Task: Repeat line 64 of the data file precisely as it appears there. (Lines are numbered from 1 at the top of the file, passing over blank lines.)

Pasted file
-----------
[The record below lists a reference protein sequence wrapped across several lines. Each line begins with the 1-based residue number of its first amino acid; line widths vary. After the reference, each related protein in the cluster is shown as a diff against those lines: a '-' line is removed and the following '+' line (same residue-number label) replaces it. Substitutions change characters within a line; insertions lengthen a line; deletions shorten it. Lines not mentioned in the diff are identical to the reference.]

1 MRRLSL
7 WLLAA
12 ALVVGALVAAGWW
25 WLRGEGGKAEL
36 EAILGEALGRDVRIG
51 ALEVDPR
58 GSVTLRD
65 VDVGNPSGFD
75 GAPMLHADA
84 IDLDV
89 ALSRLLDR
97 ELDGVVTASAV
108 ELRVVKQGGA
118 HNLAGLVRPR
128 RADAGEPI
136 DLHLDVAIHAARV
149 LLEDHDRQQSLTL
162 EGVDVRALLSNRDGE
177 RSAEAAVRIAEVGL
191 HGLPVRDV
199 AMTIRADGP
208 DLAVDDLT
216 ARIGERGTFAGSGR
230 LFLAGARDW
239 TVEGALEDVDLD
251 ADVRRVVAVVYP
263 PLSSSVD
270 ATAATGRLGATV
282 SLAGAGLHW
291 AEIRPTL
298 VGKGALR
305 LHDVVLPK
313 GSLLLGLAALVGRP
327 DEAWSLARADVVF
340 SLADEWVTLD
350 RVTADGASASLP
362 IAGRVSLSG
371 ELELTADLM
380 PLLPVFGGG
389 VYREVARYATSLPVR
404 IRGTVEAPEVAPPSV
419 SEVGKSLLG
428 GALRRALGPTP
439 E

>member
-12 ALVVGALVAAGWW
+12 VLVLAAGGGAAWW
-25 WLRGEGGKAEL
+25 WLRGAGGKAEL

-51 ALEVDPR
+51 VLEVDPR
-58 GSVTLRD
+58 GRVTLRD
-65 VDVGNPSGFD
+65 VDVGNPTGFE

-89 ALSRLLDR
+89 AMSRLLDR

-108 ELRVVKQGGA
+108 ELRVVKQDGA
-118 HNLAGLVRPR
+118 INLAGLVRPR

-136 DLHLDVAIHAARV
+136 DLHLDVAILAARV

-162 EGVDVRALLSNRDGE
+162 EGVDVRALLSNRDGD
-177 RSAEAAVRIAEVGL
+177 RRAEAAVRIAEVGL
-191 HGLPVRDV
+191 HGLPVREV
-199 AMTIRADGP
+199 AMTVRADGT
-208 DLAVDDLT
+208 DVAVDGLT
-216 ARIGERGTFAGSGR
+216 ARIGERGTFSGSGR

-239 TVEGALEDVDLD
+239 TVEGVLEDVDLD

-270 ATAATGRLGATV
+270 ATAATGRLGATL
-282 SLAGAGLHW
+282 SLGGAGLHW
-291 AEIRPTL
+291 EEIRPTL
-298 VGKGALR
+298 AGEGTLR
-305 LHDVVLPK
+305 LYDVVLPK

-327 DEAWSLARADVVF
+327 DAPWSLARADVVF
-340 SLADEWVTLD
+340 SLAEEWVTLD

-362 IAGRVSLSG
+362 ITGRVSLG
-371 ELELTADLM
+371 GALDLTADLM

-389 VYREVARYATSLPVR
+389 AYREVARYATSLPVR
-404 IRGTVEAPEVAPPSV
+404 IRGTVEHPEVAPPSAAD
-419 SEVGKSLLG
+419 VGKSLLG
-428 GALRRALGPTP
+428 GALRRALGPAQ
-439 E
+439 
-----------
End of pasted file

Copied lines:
+136 DLHLDVAILAARV